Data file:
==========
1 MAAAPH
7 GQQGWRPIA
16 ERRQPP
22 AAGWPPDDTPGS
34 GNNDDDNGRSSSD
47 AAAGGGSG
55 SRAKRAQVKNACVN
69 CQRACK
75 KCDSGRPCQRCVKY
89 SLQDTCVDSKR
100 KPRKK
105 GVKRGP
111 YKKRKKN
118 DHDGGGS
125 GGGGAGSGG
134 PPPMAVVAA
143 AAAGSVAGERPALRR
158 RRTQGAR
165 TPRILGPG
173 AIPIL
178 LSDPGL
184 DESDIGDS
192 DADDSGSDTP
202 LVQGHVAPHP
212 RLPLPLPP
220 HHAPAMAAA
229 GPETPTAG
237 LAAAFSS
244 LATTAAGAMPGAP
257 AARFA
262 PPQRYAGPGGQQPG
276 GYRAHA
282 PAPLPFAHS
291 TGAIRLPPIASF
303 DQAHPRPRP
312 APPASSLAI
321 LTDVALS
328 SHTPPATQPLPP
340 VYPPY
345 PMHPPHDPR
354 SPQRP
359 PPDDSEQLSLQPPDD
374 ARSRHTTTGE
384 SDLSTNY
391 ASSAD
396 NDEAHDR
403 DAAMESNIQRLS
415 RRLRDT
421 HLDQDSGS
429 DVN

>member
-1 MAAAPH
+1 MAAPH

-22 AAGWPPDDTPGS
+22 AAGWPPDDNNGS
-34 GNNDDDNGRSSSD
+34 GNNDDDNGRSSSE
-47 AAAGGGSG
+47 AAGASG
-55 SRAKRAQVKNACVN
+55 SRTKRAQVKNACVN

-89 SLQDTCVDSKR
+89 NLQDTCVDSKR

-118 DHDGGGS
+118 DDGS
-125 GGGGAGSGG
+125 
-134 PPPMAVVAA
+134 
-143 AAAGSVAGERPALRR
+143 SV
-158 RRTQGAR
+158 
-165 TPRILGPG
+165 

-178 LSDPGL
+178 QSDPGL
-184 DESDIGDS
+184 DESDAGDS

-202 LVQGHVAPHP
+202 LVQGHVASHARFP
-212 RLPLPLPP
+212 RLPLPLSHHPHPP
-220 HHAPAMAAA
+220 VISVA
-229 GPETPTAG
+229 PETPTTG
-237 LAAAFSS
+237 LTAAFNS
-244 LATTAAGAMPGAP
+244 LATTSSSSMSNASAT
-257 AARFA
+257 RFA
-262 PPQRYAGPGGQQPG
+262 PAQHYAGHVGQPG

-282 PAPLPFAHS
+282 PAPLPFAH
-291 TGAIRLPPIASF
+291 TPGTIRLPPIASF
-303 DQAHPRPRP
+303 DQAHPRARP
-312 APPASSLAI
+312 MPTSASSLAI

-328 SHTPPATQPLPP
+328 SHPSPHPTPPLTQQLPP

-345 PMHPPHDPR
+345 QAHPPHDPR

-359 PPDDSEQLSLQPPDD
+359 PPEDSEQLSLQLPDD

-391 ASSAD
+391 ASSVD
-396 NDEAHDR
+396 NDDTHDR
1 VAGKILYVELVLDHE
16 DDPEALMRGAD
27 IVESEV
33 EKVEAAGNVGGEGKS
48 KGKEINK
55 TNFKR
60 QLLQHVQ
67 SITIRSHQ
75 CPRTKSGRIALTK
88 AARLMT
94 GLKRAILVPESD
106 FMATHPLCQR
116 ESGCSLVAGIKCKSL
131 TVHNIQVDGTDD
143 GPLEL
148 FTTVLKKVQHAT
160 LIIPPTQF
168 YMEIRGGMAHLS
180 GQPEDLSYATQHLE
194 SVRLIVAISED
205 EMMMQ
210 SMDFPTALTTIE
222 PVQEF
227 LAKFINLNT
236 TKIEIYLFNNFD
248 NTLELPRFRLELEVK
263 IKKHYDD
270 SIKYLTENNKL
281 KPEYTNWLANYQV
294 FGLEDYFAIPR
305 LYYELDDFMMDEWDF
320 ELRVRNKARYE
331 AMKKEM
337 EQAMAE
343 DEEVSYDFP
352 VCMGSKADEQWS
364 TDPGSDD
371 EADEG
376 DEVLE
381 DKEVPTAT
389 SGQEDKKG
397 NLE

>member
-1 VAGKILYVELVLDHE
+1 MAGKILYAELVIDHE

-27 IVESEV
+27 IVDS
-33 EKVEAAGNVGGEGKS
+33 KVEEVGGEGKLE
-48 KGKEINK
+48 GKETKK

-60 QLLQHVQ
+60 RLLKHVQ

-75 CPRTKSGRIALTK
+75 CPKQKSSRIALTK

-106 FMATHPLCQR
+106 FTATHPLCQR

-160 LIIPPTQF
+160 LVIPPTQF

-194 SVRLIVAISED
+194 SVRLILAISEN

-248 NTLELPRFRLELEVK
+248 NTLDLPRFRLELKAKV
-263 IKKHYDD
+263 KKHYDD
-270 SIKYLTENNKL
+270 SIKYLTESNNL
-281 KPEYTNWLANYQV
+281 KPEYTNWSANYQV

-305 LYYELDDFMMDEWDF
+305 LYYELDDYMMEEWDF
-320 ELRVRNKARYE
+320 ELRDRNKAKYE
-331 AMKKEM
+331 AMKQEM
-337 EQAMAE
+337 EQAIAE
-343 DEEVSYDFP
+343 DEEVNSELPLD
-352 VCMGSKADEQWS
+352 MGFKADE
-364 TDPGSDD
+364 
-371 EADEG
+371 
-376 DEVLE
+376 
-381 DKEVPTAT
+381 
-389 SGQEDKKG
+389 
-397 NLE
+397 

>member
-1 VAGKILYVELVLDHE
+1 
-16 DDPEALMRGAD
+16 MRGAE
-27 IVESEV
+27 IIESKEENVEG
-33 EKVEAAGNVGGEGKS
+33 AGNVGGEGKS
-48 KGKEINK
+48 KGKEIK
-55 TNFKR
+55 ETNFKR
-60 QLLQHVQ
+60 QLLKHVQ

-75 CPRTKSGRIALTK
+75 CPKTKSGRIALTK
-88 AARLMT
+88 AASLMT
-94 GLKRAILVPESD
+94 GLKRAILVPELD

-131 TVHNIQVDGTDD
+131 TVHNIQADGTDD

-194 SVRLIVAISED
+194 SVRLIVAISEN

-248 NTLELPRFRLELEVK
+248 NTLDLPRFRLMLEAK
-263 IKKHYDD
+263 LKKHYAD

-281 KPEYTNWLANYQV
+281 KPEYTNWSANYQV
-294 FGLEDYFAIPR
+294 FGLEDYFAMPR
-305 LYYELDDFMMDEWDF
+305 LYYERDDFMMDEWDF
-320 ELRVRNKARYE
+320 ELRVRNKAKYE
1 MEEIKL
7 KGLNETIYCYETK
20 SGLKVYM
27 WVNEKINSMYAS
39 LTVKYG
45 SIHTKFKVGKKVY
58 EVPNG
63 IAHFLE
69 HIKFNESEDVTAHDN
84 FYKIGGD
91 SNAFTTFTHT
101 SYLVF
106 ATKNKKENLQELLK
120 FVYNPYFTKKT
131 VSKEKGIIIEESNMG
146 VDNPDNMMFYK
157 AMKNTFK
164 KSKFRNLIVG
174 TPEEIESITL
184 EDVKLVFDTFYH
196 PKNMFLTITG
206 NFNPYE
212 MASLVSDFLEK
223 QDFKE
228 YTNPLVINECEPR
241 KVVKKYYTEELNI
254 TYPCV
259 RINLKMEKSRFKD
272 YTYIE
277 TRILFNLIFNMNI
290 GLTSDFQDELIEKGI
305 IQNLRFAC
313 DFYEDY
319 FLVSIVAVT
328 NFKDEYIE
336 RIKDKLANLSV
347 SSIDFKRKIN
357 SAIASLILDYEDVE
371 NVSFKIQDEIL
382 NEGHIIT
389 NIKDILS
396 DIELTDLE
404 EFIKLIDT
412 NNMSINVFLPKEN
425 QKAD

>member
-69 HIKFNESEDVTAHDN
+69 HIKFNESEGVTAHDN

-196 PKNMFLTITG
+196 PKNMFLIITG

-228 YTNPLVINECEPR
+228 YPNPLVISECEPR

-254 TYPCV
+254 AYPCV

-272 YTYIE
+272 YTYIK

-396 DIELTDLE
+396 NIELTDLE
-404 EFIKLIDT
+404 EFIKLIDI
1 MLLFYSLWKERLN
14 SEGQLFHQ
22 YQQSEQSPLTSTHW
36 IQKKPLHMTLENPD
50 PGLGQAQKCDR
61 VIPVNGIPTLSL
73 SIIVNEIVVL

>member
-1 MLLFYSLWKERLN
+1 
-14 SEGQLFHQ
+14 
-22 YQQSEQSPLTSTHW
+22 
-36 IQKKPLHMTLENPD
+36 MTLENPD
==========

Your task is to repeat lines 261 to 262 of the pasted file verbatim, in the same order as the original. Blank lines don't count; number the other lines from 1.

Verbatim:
164 KSKFRNLIVG
174 TPEEIESITL